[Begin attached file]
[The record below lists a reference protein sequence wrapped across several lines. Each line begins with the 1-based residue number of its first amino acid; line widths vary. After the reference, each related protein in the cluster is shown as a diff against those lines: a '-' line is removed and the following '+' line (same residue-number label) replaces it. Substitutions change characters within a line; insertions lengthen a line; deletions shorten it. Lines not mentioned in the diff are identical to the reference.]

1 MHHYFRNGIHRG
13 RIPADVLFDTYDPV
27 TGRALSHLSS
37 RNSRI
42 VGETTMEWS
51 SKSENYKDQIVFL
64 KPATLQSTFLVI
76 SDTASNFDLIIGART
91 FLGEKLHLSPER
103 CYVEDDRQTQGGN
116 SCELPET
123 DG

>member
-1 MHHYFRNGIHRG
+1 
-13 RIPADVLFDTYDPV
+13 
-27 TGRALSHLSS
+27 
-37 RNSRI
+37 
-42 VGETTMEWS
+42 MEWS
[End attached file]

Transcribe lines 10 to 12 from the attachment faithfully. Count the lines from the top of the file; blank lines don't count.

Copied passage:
91 FLGEKLHLSPER
103 CYVEDDRQTQGGN
116 SCELPET